Yes, it is constructive to upgrade your panel even though you aren't enlarging the service/feeder. The reason is emerging technology, which on the other hand takes a LOT of space in the panel.
Tandems vs full size breakers
Your panel is entirely full of double-stuff breakers, which are very limited in usefulness.
They cannot fit modern AFCI, GFCI or the upcoming "smart breakers" which will be absolutely essential to your future plans.
Your plan is to go to a 12/24 which will still require double-stuffs as it only has 12 actual spaces and you have 16 circuits' worth of breakers.
A 20/40 would let you convert all existing breakers to standard size and full features/options, however, that would only leave you 4 spaces remaining for all future needs, without being forced into the limiting double-stuff breakers.
You seem to be laboring extraordinarily hard to "pinch pennies" on your next panel. I'm not sure why... spaces are cheap and labor is the same either way. So I myself would leap straight to the largest panel commonly available, a 40-space (80 "circuit"). And never have this problem again!
Obviously the electrician would recommend the 10/20 or 12/24, since the smallest possible upgrade will assure you have to pay again later.
What is this "smart panel" stuff?
You can do it right now with Span, if cost is no object. In the near future, it will be affordable and retrofittable to existing panels - Eaton is working rather hard on that, and it will come out in their BR panels first - but they'll also introduce it into their CL line, which is UL approved for competitor panels!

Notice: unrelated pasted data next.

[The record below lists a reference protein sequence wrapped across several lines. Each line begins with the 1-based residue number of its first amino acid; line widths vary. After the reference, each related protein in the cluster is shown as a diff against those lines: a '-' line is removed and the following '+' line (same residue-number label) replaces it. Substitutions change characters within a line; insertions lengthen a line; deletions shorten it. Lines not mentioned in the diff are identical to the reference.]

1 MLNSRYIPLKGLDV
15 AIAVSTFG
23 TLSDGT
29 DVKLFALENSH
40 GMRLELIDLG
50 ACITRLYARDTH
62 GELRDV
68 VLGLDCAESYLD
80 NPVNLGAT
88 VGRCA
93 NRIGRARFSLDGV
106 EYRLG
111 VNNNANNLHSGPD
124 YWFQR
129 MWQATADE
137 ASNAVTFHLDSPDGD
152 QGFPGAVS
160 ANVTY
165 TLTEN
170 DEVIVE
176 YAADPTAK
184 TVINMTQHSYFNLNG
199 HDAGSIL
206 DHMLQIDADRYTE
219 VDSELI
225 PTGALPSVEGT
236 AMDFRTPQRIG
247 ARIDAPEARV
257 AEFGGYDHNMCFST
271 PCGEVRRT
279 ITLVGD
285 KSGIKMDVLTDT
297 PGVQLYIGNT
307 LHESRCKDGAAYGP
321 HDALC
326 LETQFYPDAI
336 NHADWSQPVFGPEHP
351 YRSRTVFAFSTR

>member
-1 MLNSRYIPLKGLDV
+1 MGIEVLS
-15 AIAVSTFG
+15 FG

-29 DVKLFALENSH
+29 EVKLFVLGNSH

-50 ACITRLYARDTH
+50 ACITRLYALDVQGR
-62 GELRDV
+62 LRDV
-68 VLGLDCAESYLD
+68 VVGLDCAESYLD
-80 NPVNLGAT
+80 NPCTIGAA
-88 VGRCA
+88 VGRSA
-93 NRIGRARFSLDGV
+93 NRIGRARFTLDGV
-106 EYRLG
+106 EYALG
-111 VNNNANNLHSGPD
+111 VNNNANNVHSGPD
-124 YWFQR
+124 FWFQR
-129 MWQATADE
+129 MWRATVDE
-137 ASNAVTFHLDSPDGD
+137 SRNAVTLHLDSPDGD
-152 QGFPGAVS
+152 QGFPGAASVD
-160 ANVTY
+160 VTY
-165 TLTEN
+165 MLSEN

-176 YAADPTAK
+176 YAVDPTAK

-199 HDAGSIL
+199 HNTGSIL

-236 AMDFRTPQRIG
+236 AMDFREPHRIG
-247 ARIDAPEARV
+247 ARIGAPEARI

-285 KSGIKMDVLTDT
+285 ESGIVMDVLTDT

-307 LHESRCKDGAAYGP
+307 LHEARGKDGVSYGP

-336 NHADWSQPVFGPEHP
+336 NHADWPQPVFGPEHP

"Smart panels" involve having an computer inside your panel, and "smart breakers" which have 2 key features: a) a disconnect relay, allowing the breaker to be shut off by the computer and turned back on, and b) a current monitor which tells the computer how much current is being drawn.
This allows incredible things to be done. Suppose you want a 60A tankless heater on your shower. But you only have 100A of service. The smart panel can go "OK, that with the A/C and dryer and EV charging is too much, so I will shut those off while the electric shower is drawing power." Which it knows from the current sensor. Solves the problem. You set up a whole schedule of "load sheds" to decide what gets bumped. (E.g. EV charging at the bottom of the totem pole, then HVAC, then tanked water heat, then dryer.)
Realistically you're not going to be putting a 180A whole-house tankless on 100A of service. Or even 200A of service. And if you try to chintz out on the heater size, then your project fails dismally. So your best bet may be multiple tankless heaters in each area, such as bathroom, kitchen and laundry. Hey, the British have literal electric showers, a 40A tankless that serves the shower only. Flow is lousy, so I would plan 60A for that.
Wait. Suspend my A/C? Them's fighting words.
I know, that's gotten a bad name. But watch this video on far better ways to do it.
Does a bigger panel allow more backfeeding solar?
YES. Here's the problem. Imagine you have a 100A subpanel like yours and you put 100A of solar on it. Sunny day, you run all your loads and you have 180A of loads running. The solar is giving 90A, so the breaker is happy. The utility is giving 90A, so the utility breaker is happy. However, the panel's 100A bus is carrying 180A, and is on fire.
To answer this problem, the rule is that you are "given flexibility" of 120% of the bus rating (in your case 100A therefore 120A). The sum of the supply breaker and solar breaker cannot exceed that. So 90A main, 30A solar, that's all you get.
Now let's change yours to a 40 space "200A" panel with 225A busing. 120% of that is 270 amps. That minus your 90A supply breaker gives 180A for solar (though obviously, much over 90A risks tripping your supply breaker... backwards lol).
So yes, the size of your panel bus has a huge impact on the amount of solar allowed.